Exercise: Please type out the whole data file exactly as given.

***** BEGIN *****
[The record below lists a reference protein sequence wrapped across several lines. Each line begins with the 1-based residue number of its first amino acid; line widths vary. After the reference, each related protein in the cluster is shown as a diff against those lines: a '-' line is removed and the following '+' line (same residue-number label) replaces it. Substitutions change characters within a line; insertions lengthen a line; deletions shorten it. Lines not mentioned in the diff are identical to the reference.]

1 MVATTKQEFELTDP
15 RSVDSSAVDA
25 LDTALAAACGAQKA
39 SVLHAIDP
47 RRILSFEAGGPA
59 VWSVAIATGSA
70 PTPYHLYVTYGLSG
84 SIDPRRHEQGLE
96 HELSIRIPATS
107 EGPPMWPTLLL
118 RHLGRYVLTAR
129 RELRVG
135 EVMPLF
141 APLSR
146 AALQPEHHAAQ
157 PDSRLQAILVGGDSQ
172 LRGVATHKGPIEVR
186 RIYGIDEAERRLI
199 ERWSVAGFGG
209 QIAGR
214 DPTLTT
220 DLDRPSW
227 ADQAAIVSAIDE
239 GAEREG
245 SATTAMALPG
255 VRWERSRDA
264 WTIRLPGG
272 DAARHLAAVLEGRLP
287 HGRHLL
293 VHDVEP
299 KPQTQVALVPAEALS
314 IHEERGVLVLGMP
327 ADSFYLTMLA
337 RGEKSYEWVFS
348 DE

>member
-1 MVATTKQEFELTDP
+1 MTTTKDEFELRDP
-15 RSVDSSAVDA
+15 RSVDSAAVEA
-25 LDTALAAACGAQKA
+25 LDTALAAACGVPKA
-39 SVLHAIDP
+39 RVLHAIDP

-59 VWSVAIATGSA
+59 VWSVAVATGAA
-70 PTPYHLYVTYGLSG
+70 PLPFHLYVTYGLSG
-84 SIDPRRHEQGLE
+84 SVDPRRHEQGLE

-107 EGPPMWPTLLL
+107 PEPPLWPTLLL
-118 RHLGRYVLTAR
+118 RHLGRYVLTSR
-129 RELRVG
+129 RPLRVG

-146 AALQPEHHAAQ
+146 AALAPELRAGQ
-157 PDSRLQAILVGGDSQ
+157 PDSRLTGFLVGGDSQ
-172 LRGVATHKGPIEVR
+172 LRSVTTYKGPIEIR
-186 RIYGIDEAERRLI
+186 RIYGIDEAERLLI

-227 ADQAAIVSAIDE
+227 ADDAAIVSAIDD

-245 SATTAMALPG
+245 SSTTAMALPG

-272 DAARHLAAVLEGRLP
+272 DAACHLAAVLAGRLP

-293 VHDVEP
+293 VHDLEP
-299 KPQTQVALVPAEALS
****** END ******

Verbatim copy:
[The record below lists a reference protein sequence wrapped across several lines. Each line begins with the 1-based residue number of its first amino acid; line widths vary. After the reference, each related protein in the cluster is shown as a diff against those lines: a '-' line is removed and the following '+' line (same residue-number label) replaces it. Substitutions change characters within a line; insertions lengthen a line; deletions shorten it. Lines not mentioned in the diff are identical to the reference.]

1 MVATTKQEFELTDP
15 RSVDSSAVDA
25 LDTALAAACGAQKA
39 SVLHAIDP
47 RRILSFEAGGPA
59 VWSVAIATGSA
70 PTPYHLYVTYGLSG
84 SIDPRRHEQGLE
96 HELSIRIPATS
107 EGPPMWPTLLL
118 RHLGRYVLTAR
129 RELRVG
135 EVMPLF
141 APLSR
146 AALQPEHHAAQ
157 PDSRLQAILVGGDSQ
172 LRGVATHKGPIEVR
186 RIYGIDEAERRLI
199 ERWSVAGFGG
209 QIAGR
214 DPTLTT
220 DLDRPSW
227 ADQAAIVSAIDE
239 GAEREG
245 SATTAMALPG
255 VRWERSRDA
264 WTIRLPGG
272 DAARHLAAVLEGRLP
287 HGRHLL
293 VHDVEP
299 KPQTQVALVPAEALS
314 IHEERGVLVLGMP
327 ADSFYLTMLA
337 RGEKSYEWVFS
348 DE

>member
-1 MVATTKQEFELTDP
+1 MTTTKDEFELRDP
-15 RSVDSSAVDA
+15 RSVDSAAVEA
-25 LDTALAAACGAQKA
+25 LDTALAAACGVPKA
-39 SVLHAIDP
+39 RVLHAIDP

-59 VWSVAIATGSA
+59 VWSVAVATGAA
-70 PTPYHLYVTYGLSG
+70 PLPFHLYVTYGLSG
-84 SIDPRRHEQGLE
+84 SVDPRRHEQGLE

-107 EGPPMWPTLLL
+107 PEPPLWPTLLL
-118 RHLGRYVLTAR
+118 RHLGRYVLTSR
-129 RELRVG
+129 RPLRVG

-146 AALQPEHHAAQ
+146 AALAPELRAGQ
-157 PDSRLQAILVGGDSQ
+157 PDSRLTGFLVGGDSQ
-172 LRGVATHKGPIEVR
+172 LRSVTTYKGPIEIR
-186 RIYGIDEAERRLI
+186 RIYGIDEAERLLI

-227 ADQAAIVSAIDE
+227 ADDAAIVSAIDD

-245 SATTAMALPG
+245 SSTTAMALPG

-272 DAARHLAAVLEGRLP
+272 DAACHLAAVLAGRLP

-293 VHDVEP
+293 VHDLEP
-299 KPQTQVALVPAEALS